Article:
‘Kidnapped from Israel’ fliers reflect anguish over hostages even as they draw controversy

The two Israeli artists were visiting New York when the frantic texts and calls began: Hamas had attacked Israel, leaving a trail of grisly killings and taking hostages. 

Too far away to help, the couple decided to use their street-art backgrounds – designing stark red-and-black fliers bearing the word “kidnapped” above photos and names of the abducted, from young children to the elderly.  

Nitzan Mintz, 32, and the artist who goes by the name Dede Bandaid, 36, took stacks of them into Manhattan on Oct. 9 to paste them up and give them out. Few passersby, however, were interested.

Dejected, they went home, put the fliers in a public cloud storage file, posted on social media and went to bed. “When we woke up, it was already going viral,” Bandaid said.

A woman walks past kidnap and disappearance posters, showing recently kidnapped or missing Israelis, following the Hamas attacks on Israel, in central Paris on October 17, 2023.

The “Kidnapped from Israel” filers have since become viral symbols of more than 200 Hamas hostages – plastered on walls, subways and telephone polls in cities across the U.S and beyond, translated into 30 languages and promoted by some celebrities.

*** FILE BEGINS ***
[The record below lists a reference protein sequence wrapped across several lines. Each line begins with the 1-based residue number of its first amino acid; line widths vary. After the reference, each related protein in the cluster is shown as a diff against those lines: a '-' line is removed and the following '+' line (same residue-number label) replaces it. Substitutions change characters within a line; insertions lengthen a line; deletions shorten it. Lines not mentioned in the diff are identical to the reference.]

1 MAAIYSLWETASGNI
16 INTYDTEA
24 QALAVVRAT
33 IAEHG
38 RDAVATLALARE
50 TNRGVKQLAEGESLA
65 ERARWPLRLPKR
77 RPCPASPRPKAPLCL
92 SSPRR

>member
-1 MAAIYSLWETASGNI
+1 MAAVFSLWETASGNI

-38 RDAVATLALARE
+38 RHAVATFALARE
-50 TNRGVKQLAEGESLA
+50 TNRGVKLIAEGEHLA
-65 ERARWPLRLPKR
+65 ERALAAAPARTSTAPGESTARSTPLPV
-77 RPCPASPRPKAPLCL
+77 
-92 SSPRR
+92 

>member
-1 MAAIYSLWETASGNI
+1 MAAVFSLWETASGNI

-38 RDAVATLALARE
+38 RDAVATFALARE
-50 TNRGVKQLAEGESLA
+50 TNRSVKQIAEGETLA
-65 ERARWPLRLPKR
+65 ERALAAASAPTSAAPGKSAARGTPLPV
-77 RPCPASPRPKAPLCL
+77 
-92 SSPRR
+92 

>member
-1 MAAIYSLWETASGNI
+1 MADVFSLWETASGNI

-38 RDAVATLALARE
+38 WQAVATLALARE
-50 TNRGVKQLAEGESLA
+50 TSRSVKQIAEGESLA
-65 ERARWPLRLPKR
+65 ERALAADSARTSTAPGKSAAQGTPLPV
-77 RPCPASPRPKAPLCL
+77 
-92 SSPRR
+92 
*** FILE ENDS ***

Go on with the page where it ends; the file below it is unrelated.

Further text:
But while they have highlighted the plight of the hostages, the posters have also at times highlighted public divides over the larger Israeli-Palestinian conflict and its complicated history.

More:A gulf of perspectives is growing among US millennials amid war in Israel

Bandaid has seen many posters torn down in his daily treks into the New York streets. It’s also happened in South Florida, a Miami dentist was fired after being filmed tearing down fliers. A New York college student drew outrage for a similar incident. And the fliers have been targeted in other U.S. cities as well as in London and Melbourne.

Since Hamas militants attacked Israel on Oct. 7, 6,400 have died on both sides, according to the United Nations. 

While the rationale behind tearing down posters is often unstated, Bandaid said he wants peace for all sides. The project’s aim, he said, is simply to keep the hostages in the public eye and press for their release. 

“They can tear it down,” he said. “We will put it back up.”